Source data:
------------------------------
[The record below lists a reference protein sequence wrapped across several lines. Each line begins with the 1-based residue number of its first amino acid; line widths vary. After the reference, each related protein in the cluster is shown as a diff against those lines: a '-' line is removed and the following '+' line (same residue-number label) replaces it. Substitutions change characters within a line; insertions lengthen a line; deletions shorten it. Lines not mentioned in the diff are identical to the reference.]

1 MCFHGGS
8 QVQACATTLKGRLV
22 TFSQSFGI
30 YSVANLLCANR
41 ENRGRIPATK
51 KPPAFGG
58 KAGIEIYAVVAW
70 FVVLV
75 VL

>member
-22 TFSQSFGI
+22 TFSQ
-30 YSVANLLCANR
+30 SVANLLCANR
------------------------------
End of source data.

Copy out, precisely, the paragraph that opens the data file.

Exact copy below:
[The record below lists a reference protein sequence wrapped across several lines. Each line begins with the 1-based residue number of its first amino acid; line widths vary. After the reference, each related protein in the cluster is shown as a diff against those lines: a '-' line is removed and the following '+' line (same residue-number label) replaces it. Substitutions change characters within a line; insertions lengthen a line; deletions shorten it. Lines not mentioned in the diff are identical to the reference.]